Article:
Published: 23 February, 2012
BY ANDREW JOHNSON
With a tragic prescience, Tom Hurndall, a young peace activist and photographer, wrote an email to his friends almost nine years ago, saying: “Am in East Jerusalem... just finished training to go into Rafah, southern Gaza tomorrow, will be there for a few weeks until my money runs out or I’m shot.”
He was shot, in the head by an Israeli sniper, a week later, on April 11 2003, as he attempted to rescue a young girl who was cowering from the gunfire.
He was 21 and had joined the international volunteers in the Gaza strip who were attempting to defend civilians by placing themselves in the line of fire.
The bullet put him into a coma from which he never recovered. Nine months later he died at the Royal Free Hospital in Hampstead.
The near decade since has seen hundreds of articles written about Tom, who lived in Tufnell Park, explaining how as an idealistic young man who wanted to be a photojournalist, he had originally gone to be a human shield in Iraq.
As the complexities of Middle East politics unravelled before him he found himself in Palestine, trying to protect ordinary families from the random, terrorising, sniper fire of the Israeli army. He didn’t intend to become so involved, just to find out. His email continued: “...this is the first time I’m doing this and it’s getting really hard to be objective, plus some of the stuff I’ve seen is pretty heavy and is just making me lose it. It’s like being undercover and I’m watching myself slipping into a role when I wanted to be as detached as possible.”
The years that followed his death have seen his parents, Anthony and Jocelyn, continue a remarkable David versus Goliath battle against the Israeli state which finally, and unprecedentedly, saw the soldier who fired the bullet, Tasyir Haybe, jailed for eight years for manslaughter. He was released last year, two years early.
The Hurndalls have spent the past few years ploughing through their son’s emails, journals, poetry and photographs to piece together the intense months he spent in the Middle East.
With the help of his former girlfriend, Kay Fernandes, they have painstakingly matched Tom’s words to his pictures to tell his story and follow his journey in a book, The Only House Left Standing.
“I think what he’s written has been far more difficult for me than the photographs because I’ve always seen him far more as a writer than a photographer,” Mrs Hurndall says. “His writing was particularly difficult to go through because one’s handwriting is so intensely personal and evocative of that person. In Tom’s case I’d see his stance, he’d be writing in his room, invariably feet up on a window ledge, pen in hand, with these very modest notebooks, and he’d be writing there.
“Tom was dyspraxic so he had this very slow handwriting. But he had this very fast brain and actually it worked in his favour. If you look at Tom’s journals there’s hardly a single crossing out, a single changed thought. As you read Tom’s handwriting you gain the impression that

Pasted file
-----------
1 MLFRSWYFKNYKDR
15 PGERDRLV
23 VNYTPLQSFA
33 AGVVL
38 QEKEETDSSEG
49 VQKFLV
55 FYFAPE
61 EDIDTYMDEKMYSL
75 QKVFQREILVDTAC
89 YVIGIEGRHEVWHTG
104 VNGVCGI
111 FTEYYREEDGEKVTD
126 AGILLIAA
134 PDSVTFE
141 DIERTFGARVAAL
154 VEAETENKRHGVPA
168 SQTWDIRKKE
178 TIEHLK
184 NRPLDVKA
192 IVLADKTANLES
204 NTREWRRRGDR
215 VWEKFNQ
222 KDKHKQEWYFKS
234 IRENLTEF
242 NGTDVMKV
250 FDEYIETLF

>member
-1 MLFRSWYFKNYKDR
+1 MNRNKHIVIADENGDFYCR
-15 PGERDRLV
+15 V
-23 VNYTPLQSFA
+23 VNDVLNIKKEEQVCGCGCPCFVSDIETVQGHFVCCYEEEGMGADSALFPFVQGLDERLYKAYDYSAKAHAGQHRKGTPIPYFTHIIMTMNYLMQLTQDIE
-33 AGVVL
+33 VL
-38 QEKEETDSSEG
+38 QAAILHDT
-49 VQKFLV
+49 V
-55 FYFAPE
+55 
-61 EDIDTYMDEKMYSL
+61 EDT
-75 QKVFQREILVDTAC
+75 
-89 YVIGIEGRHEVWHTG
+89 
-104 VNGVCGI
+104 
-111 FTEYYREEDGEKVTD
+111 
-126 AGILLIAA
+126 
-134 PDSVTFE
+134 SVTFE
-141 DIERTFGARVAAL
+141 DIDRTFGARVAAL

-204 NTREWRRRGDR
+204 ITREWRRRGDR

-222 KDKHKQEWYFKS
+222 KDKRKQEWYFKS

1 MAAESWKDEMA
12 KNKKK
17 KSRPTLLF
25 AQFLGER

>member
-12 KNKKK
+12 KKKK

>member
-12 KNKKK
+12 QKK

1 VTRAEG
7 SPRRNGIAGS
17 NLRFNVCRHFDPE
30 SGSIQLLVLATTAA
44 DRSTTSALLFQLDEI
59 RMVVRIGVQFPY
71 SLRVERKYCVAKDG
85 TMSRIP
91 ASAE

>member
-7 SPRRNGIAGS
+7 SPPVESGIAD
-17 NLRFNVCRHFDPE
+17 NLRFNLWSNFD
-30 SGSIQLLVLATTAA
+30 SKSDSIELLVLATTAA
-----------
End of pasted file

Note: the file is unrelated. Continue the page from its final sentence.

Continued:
every word mattered, every single phrase had been chosen.”
There is no doubting from the book that Tom had a youthful idealism – a desire, his mother says, “to remember everything in his life and find something different about the next day and something to celebrate every single day” – yet there is also a remarkable maturity and detachment to his writing.
It is also a testament to his courage, something the Independent’s Middle East correspondent Robert Fisk points out in his foreword: “He showed more courage than most of us have dreamed of,” he writes.
The book was launched earlier this month at Channel 4’s offices in Westminster. There, Tom’s old Housemaster from Winchester School, Rob Wyke, spoke about Tom’s “challenging” teenage behaviour. But he added: “As Tom grew up he became not exceedingly principled but profoundly so. He kept smiling and remained impatient. This morning I was able to tell 250 schoolboys about Tom, and did they listen.”
The book is also testament that Tom’s death was not entirely in vain. “A number of British Parliamentarians want to see this book,” Mrs Hurndall says.
“I don’t think satisfying is the right word. But I’m glad that so many Parliamentarians want to read Tom’s book and have asked for it. It is something, isn’t it? Tom wanted so much to make a difference. When you get influential people, people in a position to make policy in this country, then Tom’s book will help to make a difference.”
The final word in the book goes to his Palestinian friend – who can’t be named – who describes Tom’s last moments as he tried to rescue a Palestinian girl who was pinned down by Israeli sniper fire.
“I saw him falling on his knees with his arms outstretched to carry the girl,” he writes. “I felt devastated as I saw the blood spilling from his head... Nearly nine years on, I am writing these lines in the name of his unforgettable memory and courageous soul.
“Tom paid with his life to give life to others. His blood was unlawfully spilt on our roads, yet it has marked a step in the road to a free Palestine. Tom’s soul and priceless sacrifice will always remain engraved in our minds and hearts.”
• The Only House Left Standing: The Middle East Journals of Tom Hurndall. Foreword by Robert Fisk. Trolley Books, £24.99